How did we choose the right platform for our new site?
Previously we had built and hosted our website with SquareSpace. Although SquareSpace was adequate for quickly showcasing our work, we felt it didn’t reflect our technical capabilities and the types of products we build for our clients.
For many client applications, static front-end sites provide fast, scalable solutions that can easily connect with any back-end service, API or static data. We wanted to use the same processes and infrastructure that we use to host and deploy many of our products, so we felt that building a static site was the right solution for our website.
Netlify is a hosting and deployment service that we use for many products. Our developers really like it because it has strong integration with GitHub and it works with the build tools we use such as Yarn and Webpack. It creates a production build every time we commit to our GitHub repository. This means we can share and preview every change internally or with clients.
Application development has become increasingly complex and there is a strong motivation to simplify this process by avoiding complicated backends in favour of applications that consume static data and APIs (a JAMstack).
Libraries like React make this easy, but we also wanted something that was server rendered. This led us to look at React based tools for static site generation such as GatsbyJS. We liked GatsbyJS, but in the end, we didn’t choose it due to the lack of availability of a simple CMS driven data source.
For this, we considered Contentful. Contentful is a beautifully designed application. It’s basically a headless CMS, but it’s not specifically designed for websites and it becomes quite expensive at a commercial level. Their free tier is possibly a good option for personal sites especially with Gatsby. We also evaluated prose.io. This is a free service for editing markdown files in a GitHub repository. It works well, but it’s quite basic and didn’t provide the editing experience we were looking for.
At the same time, we started exploring Hugo. Hugo is a static site generator similar to Jekyll, but it’s written in Go. It has excellent support and integration with Netlify and we were immediately blown away by how fast it was.
The deciding factor, however, was the availability of CMS options that integrate well with Hugo. Netlify has an open source project called NetlifyCMS and there are also hosted services like Forestry.io. These both provide a CMS with an editing interface for markdown files and images. There is no database, instead, changes are committed directly back into the GitHub repository.
In the end, we chose Hugo on Netlify, with Forestry as our CMS. The site is built and redeployed immediately with Netlify watching for changes to the GitHub repository.
Was this the right choice? For us, yes, but we learnt a few things along the way.
The Hugo templating language was very powerful, although also frustrating at times. The queries used to filter list pages are concise but difficult to read. Although it’s easy to get started, Hugo can have a significant learning curve as you try to do more complicated things.
Here is an example from a template where we filter a list of pages by custom parameters:
Hugo has particular expectations when it comes to CMS concepts like tags, categories, RSS, related content and menus. Some parts of our initial design did not match perfectly with how these work in Hugo. It took some time to figure out how to make things work the way we wanted without losing all the benefits of structured content.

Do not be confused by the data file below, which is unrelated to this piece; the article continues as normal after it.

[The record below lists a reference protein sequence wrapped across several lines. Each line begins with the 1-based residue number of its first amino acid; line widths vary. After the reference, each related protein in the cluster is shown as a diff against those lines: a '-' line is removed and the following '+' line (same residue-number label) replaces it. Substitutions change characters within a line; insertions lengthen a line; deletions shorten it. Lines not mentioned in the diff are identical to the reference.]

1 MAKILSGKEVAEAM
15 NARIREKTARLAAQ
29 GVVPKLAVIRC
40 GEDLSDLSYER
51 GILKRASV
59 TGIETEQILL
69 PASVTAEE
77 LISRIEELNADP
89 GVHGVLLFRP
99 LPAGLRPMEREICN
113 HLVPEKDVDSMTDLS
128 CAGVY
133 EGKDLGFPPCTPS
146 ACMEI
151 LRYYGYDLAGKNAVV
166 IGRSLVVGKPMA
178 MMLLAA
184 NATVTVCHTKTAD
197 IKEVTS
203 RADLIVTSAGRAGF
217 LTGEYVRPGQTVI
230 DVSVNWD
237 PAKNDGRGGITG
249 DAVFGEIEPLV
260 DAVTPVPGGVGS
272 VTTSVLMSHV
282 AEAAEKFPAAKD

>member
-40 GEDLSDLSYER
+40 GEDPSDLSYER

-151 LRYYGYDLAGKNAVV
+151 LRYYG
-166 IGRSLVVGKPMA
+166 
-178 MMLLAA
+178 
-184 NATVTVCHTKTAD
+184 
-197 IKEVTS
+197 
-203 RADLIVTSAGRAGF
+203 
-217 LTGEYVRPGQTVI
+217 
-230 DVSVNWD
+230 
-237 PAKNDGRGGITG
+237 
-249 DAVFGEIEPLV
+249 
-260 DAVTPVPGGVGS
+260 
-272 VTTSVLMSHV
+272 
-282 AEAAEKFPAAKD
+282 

There were a few teething issues. We picked some relatively new technologies and as a result, we encountered some bugs. We were forced to find some workarounds and logged some issues with Hugo during the course of development. Most of these were fixed and features were added with releases happening frequently over the time we were working on the project. This can be exciting but also frustrating. We can see Hugo is developing in the right direction.
NetlifyCMS was also very new when we first looked at it and this is partly why we opted for Forestry. Forestry is an excellent choice for an out-of-the-box CMS and it needs very little code configuration. It provided a better editing experience for non-technical users. I would still say this is true, but it also provides fewer options for customisation when compared with NetlifyCMS.
Fortunately, the site is more portable now than it was, or would have been with a dynamic CMS like WordPress, or a fully hosted service like SquareSpace. It should be comparatively easy to swap the publishing functions from Forestry to NetlifyCMS or to change the templates. No part of the pipe-line is tightly coupled, the hosting, the CMS and the templates and the build process can all be updated independently, without changing anything else.
We have complete control over the design and mark-up produced. This means we can implement a better responsive design and have a stronger focus on accessibility and performance.
These technology choices gave us a good performance baseline. It was important to implement a site that took advantage of this. As a data visualisation agency, it can be difficult to optimise for performance with a small bundle size, while also aiming for high-quality visuals and working with large datasets. This meant we spent a lot of time optimising assets making sure there was little blocking the critical path for faster rendering and lazy-load images and videos.
The end result is a high performance site. We think this could have been achieved with GatsbyJS, Hugo or any another static site generator. However, what was important was the decision to use static infrastructure for speed, security, flexibility and hopefully a better ongoing development experience. If you are looking at choosing a static site generator or wondering whether a static is the right choice for you, we hope this has helped.